September-October 2000 Newsletter
The Future is Now
by David Stewart
Racing Slowing Down - The Change Is Good
It's September already. Almost Fall. Thoughts turn to shorter and cooler
days, leaves that turn to bright hues and the smell of wood smoke in the
air. The summer road racing season is just about finished. Thoughts turn to
cross training, mountain biking, or cyclo-cross. It's easy to conjure up the
images of brightly lit gyms and the clatter of weights as the snow falls
The Fall Tours such as the OKHT and the Harvest Homecoming are upon us.
All of us in the area regroup to ride together those weekends. Whether your
emphasis has been the Yellow Jersey, racing (off the front of Club rides or
as part of an "event"), or enjoying the passing scenery, it's a chance to
catch up with people we haven't ridden with enough during the summer.
The Racing Team has had a good summer. The "old hands" such as Vic Maddox,
Mark Zaccone, Rick Holstein, Denise Everett and Chris Mayhew have contested
events packed with capable competitors and intense action. Some of the "younger
riders" such as Scott Anderson, Michele Miller and I have made it through a
season packed with more racing and better results than last year. Then, there's
been that group of racers who have joined the team for the first time this year.
People such as Greg Beachy, Chris Heintz, Jenn and Dan Canon, Amy Dixon and Mark
Luking have either made the jump to serious bike racing or have resurrected
their passion after a period of not racing.
We've had some notable successes in road racing. Michele Miller and Denise
Everett both finished high in the GC of regional racing. Vic Maddox, despite
a busy travel schedule, finished 9th in his group at the Masters Nationals.
Anne Huntington and Dan Canon both finished first in their group at the
Louisville Marathon. The rest of us have turned in personal best performances
at any number of road races, criteriums, and time trials.
Eddie Doerr resurrected the Louisville Motor Speedway Training Series. It
taught us a lot. Some of what we learned wasn't just about racing. Next Spring,
"Tuesday Nights at LMS" will be back as a venue where new racers can see how
they like racing and experienced racers can hone their fitness. Watch for a
series of advanced bike handling sessions at the LMS next year for touring
cyclists seeking a level of skill that is more easily taught and practiced on
a stretch of pavement away from car traffic.
Over the winter, a number of us will form those off-season rides so essential
to not just basic individual fitness but also to the camaraderie that forms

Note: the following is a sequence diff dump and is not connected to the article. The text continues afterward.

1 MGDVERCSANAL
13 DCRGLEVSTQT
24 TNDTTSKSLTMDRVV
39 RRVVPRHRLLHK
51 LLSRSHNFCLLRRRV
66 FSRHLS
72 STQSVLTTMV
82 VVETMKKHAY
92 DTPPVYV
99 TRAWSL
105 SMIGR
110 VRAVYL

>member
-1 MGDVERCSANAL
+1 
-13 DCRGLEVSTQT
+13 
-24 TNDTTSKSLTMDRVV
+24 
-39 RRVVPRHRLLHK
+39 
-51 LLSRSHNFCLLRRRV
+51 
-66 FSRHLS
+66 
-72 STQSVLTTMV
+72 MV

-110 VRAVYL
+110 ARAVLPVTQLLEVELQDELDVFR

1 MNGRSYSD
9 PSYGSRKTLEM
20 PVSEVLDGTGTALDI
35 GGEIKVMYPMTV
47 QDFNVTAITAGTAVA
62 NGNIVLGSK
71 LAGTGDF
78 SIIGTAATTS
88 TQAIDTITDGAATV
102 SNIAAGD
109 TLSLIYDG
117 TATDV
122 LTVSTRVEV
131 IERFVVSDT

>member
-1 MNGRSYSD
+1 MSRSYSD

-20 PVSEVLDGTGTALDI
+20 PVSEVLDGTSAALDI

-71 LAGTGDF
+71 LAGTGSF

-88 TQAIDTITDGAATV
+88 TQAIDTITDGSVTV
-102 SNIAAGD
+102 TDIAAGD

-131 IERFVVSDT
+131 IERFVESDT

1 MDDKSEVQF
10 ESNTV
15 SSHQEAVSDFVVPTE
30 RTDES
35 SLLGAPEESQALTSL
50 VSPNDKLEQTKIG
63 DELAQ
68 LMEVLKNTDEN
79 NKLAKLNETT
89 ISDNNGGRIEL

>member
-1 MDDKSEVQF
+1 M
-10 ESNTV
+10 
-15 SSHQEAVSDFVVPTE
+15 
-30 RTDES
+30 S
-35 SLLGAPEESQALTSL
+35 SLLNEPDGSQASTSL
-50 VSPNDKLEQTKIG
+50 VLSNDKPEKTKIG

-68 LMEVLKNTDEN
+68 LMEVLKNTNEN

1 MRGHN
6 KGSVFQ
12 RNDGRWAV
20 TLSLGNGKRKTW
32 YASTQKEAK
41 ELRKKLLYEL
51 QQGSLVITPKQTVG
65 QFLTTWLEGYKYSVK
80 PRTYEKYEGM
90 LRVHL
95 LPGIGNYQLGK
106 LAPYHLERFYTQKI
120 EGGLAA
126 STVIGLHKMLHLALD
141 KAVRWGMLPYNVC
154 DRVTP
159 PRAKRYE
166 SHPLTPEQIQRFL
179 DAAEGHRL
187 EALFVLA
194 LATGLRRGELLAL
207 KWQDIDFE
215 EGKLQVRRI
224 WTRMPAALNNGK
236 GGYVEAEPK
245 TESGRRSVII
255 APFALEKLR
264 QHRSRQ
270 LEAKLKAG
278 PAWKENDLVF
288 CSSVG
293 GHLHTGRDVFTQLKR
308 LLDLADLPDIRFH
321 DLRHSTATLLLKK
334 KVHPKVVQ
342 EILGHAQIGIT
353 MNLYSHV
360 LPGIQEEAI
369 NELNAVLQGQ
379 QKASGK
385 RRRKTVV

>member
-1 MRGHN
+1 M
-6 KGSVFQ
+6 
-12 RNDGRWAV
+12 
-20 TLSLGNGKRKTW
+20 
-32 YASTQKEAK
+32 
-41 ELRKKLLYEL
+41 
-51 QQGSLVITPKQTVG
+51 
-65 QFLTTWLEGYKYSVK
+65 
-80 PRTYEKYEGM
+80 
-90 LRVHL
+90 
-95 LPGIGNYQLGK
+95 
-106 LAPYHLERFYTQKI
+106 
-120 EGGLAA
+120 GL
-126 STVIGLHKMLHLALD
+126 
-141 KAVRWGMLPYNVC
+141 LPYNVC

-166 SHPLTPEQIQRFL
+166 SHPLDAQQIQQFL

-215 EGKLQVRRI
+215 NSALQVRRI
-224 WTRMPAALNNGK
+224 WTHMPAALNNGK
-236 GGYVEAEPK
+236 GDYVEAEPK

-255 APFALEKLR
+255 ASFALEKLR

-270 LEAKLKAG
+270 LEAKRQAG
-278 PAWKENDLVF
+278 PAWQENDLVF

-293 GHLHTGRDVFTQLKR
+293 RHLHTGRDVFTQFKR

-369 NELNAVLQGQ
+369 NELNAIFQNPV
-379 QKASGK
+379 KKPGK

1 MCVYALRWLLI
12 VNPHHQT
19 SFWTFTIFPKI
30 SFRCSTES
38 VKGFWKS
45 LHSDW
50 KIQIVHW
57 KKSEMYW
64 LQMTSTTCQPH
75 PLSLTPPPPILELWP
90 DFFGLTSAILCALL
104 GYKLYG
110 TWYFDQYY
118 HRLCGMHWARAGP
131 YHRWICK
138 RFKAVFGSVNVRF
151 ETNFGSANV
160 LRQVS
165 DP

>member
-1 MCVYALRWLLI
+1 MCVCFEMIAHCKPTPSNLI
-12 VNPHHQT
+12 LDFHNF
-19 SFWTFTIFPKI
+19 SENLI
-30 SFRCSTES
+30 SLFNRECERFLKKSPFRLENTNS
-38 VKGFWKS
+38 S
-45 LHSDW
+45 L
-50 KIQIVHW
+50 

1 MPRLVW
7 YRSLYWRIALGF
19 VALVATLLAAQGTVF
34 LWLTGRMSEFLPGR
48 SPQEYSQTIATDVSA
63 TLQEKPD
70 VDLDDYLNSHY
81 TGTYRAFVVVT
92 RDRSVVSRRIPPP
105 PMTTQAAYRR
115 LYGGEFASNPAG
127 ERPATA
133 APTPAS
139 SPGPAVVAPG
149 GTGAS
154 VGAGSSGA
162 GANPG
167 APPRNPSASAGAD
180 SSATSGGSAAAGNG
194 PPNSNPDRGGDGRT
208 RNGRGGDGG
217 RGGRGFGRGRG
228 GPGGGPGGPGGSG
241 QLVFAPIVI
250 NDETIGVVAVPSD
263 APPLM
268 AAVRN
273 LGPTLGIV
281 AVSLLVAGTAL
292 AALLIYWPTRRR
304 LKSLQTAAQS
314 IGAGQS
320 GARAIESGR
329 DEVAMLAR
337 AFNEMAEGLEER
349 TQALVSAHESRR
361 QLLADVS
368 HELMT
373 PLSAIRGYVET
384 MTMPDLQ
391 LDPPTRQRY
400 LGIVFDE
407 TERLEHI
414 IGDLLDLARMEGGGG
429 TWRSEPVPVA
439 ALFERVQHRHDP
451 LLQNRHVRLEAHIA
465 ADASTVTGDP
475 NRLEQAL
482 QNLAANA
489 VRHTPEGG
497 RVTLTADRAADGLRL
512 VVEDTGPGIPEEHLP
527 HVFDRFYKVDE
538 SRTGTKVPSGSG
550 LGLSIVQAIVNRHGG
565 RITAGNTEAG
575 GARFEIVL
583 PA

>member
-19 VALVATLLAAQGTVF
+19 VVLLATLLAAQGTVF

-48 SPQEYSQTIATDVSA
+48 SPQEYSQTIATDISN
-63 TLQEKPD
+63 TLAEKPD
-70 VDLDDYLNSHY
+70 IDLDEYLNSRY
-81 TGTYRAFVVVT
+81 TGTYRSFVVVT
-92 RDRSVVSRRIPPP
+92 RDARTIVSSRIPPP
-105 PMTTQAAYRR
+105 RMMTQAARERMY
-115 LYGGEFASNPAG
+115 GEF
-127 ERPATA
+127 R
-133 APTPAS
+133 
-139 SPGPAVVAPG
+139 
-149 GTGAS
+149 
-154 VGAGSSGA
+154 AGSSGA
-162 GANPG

among a group pursuing the same goals. These will be chances to ride with
experienced racers and gain from their expertise. Established rides will provide
that incentive to get out and ride when it's tempting to stay in where the fire's
warm. They'll propel each of us into spring with a higher level of fitness with
which to start the season. They send each of us into our first race of the New
Year knowing other people who will be there for their first race of the season,
too. It's tremendously satisfying to sit at a start line with a group of riders
in the same uniform. It's also satisfying to share the stories afterwards when
you stretch those tired muscles.
In the plans are meetings that allow a group of us to gather somewhere
warm and talk about racing, about training programs, about training injuries,
and anything else as it relates to racing. Just as with the base fitness rides,
these meetings will allow people the chance to meet, to tell stories, and to
understand the culture that surrounds bike racing.
I've had a number of people express an interest in racing who never ride
to the starting line and try it. Here are easy ways to inch one step closer
to that line. I hope everyone who ever felt the absolute thrill of watching
a bike race, be it the Tour de France or a local criterium, will seize the
Interested in racing? See any of us on the Team. Each of us will tell
you what makes us passionate about the sport. Interested in any of the
programs I listed above? See Eddie Doerr. See Rick Haines. Or see me. Want
to be on a notification list? Send your email address to me at
email@example.com. Give it a try. Don't wish you had. Don't talk about what
you could have done. Next year, sit with us and share your racing
experiences. Live with the satisfaction of meeting the challenge.
Join us. We're just like you.
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Web posted: 1 September 2000
last updated: 3 September 2000
by Duc M. Do